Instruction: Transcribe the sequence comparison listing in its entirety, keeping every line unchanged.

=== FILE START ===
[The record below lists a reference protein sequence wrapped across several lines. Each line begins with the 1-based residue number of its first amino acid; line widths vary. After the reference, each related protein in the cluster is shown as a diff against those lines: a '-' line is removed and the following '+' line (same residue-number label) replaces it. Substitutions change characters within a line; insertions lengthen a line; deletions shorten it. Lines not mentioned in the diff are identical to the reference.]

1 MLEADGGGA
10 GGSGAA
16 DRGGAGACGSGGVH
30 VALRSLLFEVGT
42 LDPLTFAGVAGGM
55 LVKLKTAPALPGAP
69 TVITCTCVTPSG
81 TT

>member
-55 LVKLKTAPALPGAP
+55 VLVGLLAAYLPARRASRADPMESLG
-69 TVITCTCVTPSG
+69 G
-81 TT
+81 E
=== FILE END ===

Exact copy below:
[The record below lists a reference protein sequence wrapped across several lines. Each line begins with the 1-based residue number of its first amino acid; line widths vary. After the reference, each related protein in the cluster is shown as a diff against those lines: a '-' line is removed and the following '+' line (same residue-number label) replaces it. Substitutions change characters within a line; insertions lengthen a line; deletions shorten it. Lines not mentioned in the diff are identical to the reference.]

1 MLEADGGGA
10 GGSGAA
16 DRGGAGACGSGGVH
30 VALRSLLFEVGT
42 LDPLTFAGVAGGM
55 LVKLKTAPALPGAP
69 TVITCTCVTPSG
81 TT

>member
-55 LVKLKTAPALPGAP
+55 VLVGLLAAYLPARRASRADPMESLG
-69 TVITCTCVTPSG
+69 G
-81 TT
+81 E